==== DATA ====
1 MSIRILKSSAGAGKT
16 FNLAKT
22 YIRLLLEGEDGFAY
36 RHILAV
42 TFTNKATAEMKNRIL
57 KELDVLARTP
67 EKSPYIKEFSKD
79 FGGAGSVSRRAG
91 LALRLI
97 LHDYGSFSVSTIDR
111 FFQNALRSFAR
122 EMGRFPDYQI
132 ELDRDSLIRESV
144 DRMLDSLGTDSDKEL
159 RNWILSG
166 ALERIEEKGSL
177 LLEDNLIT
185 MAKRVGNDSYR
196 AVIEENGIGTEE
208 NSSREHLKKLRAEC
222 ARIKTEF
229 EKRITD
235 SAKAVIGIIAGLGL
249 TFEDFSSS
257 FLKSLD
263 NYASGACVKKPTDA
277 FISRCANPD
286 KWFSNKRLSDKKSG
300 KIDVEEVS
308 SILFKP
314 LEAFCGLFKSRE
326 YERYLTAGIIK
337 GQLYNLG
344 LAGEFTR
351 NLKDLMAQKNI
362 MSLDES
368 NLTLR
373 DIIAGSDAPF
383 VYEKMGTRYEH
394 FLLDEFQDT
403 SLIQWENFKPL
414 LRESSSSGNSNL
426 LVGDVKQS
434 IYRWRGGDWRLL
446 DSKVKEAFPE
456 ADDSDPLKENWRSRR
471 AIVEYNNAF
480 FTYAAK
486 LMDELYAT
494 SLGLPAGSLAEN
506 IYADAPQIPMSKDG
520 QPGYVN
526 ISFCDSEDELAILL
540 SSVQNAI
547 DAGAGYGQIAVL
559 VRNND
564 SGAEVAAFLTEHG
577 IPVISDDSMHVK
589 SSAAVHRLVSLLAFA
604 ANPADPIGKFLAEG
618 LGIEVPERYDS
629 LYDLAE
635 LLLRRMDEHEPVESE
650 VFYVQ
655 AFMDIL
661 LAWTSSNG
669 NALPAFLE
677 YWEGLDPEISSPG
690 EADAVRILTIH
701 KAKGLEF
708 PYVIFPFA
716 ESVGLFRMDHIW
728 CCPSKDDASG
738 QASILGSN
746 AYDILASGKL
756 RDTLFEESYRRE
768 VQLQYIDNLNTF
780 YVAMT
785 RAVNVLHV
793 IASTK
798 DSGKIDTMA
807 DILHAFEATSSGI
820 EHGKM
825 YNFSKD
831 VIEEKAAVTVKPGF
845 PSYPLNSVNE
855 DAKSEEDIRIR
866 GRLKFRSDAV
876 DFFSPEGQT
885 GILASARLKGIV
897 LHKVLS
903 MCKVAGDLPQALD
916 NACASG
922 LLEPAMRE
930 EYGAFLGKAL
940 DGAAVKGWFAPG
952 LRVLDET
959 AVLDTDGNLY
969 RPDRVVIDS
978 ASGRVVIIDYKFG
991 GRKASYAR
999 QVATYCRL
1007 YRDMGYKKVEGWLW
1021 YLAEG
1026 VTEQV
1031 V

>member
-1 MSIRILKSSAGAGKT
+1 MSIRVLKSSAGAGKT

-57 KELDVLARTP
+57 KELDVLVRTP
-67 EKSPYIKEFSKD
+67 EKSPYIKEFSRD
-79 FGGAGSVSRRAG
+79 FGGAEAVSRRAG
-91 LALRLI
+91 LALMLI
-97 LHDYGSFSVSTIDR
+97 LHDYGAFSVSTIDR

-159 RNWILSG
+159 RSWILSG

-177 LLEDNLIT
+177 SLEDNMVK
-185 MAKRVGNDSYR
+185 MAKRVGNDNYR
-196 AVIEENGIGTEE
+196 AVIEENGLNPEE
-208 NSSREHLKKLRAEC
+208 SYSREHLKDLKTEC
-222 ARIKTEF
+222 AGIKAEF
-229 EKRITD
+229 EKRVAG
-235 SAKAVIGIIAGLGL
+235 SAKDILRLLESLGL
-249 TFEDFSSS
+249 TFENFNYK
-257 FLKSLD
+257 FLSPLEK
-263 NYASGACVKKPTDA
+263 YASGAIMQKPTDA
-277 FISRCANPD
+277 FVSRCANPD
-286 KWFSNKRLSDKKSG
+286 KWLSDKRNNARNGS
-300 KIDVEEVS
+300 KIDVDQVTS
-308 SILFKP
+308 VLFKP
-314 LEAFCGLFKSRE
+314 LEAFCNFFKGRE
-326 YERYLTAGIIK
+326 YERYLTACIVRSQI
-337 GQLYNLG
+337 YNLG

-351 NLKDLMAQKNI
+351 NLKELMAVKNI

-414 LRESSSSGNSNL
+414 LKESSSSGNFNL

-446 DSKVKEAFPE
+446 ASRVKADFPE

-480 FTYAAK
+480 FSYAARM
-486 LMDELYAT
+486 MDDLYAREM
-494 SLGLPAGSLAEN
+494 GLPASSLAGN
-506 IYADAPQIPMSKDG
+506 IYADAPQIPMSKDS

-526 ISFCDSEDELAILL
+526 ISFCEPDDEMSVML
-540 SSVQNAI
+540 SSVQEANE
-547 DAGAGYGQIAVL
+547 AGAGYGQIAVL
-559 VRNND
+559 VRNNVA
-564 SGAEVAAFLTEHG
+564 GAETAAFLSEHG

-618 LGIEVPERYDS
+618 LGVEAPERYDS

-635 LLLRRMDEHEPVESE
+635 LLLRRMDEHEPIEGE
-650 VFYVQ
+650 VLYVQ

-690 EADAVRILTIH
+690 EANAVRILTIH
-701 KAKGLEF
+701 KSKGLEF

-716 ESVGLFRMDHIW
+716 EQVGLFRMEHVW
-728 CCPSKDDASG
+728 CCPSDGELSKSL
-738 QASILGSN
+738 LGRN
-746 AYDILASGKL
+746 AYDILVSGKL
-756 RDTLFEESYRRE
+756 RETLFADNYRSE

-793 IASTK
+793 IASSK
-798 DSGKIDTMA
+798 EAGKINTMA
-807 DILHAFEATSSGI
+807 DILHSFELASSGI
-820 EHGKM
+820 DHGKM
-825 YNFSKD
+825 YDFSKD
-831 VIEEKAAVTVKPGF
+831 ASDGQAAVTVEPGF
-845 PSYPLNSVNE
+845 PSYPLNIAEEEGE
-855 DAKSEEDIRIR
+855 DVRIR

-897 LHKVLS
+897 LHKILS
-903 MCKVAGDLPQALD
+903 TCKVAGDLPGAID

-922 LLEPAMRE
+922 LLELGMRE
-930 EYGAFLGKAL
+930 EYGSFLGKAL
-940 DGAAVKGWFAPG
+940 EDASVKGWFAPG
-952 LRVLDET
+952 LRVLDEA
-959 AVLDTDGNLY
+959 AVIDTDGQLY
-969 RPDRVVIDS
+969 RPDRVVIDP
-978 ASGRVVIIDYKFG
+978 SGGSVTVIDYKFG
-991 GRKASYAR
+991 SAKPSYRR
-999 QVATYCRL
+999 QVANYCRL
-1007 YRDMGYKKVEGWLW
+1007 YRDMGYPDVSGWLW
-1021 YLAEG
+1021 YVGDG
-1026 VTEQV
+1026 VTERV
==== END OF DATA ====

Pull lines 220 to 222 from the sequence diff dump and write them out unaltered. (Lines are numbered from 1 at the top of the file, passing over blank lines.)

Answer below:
-922 LLEPAMRE
+922 LLELGMRE
-930 EYGAFLGKAL